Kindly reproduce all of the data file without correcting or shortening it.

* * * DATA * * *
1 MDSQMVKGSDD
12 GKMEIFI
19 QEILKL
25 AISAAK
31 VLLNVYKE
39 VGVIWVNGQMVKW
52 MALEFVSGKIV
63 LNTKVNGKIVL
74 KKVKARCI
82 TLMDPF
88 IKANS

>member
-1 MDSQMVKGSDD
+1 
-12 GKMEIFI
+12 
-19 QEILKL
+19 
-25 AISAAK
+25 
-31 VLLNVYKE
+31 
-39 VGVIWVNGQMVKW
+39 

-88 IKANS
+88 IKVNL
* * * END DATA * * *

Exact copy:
1 MDSQMVKGSDD
12 GKMEIFI
19 QEILKL
25 AISAAK
31 VLLNVYKE
39 VGVIWVNGQMVKW
52 MALEFVSGKIV
63 LNTKVNGKIVL
74 KKVKARCI
82 TLMDPF
88 IKANS

>member
-1 MDSQMVKGSDD
+1 
-12 GKMEIFI
+12 
-19 QEILKL
+19 
-25 AISAAK
+25 
-31 VLLNVYKE
+31 
-39 VGVIWVNGQMVKW
+39 

-88 IKANS
+88 IKVNL